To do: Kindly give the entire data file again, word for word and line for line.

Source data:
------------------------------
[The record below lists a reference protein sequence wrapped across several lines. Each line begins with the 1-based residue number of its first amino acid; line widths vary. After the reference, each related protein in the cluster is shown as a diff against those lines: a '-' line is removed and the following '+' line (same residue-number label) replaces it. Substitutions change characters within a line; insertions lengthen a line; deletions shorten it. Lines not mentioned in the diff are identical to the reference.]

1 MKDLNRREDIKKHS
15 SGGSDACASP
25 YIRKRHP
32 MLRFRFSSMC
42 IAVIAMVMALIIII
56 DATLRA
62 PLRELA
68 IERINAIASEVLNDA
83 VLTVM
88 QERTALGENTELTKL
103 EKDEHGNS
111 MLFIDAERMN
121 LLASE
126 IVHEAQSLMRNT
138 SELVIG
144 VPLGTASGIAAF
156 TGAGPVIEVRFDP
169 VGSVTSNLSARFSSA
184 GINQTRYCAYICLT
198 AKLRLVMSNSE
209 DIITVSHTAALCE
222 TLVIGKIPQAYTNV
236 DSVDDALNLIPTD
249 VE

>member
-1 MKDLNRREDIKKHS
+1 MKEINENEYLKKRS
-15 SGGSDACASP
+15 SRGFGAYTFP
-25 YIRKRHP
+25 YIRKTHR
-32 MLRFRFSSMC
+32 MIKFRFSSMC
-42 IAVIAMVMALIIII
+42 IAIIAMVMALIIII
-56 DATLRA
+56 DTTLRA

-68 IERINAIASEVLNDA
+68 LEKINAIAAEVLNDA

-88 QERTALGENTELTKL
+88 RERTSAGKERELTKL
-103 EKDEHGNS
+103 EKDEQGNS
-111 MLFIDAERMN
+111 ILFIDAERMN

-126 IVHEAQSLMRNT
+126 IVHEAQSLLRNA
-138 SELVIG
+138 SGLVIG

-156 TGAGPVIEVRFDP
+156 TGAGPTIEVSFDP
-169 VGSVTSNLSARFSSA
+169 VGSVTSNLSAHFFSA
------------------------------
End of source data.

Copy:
[The record below lists a reference protein sequence wrapped across several lines. Each line begins with the 1-based residue number of its first amino acid; line widths vary. After the reference, each related protein in the cluster is shown as a diff against those lines: a '-' line is removed and the following '+' line (same residue-number label) replaces it. Substitutions change characters within a line; insertions lengthen a line; deletions shorten it. Lines not mentioned in the diff are identical to the reference.]

1 MKDLNRREDIKKHS
15 SGGSDACASP
25 YIRKRHP
32 MLRFRFSSMC
42 IAVIAMVMALIIII
56 DATLRA
62 PLRELA
68 IERINAIASEVLNDA
83 VLTVM
88 QERTALGENTELTKL
103 EKDEHGNS
111 MLFIDAERMN
121 LLASE
126 IVHEAQSLMRNT
138 SELVIG
144 VPLGTASGIAAF
156 TGAGPVIEVRFDP
169 VGSVTSNLSARFSSA
184 GINQTRYCAYICLT
198 AKLRLVMSNSE
209 DIITVSHTAALCE
222 TLVIGKIPQAYTNV
236 DSVDDALNLIPTD
249 VE

>member
-1 MKDLNRREDIKKHS
+1 MKEINENEYLKKRS
-15 SGGSDACASP
+15 SRGFGAYTFP
-25 YIRKRHP
+25 YIRKTHR
-32 MLRFRFSSMC
+32 MIKFRFSSMC
-42 IAVIAMVMALIIII
+42 IAIIAMVMALIIII
-56 DATLRA
+56 DTTLRA

-68 IERINAIASEVLNDA
+68 LEKINAIAAEVLNDA

-88 QERTALGENTELTKL
+88 RERTSAGKERELTKL
-103 EKDEHGNS
+103 EKDEQGNS
-111 MLFIDAERMN
+111 ILFIDAERMN

-126 IVHEAQSLMRNT
+126 IVHEAQSLLRNA
-138 SELVIG
+138 SGLVIG

-156 TGAGPVIEVRFDP
+156 TGAGPTIEVSFDP
-169 VGSVTSNLSARFSSA
+169 VGSVTSNLSAHFFSA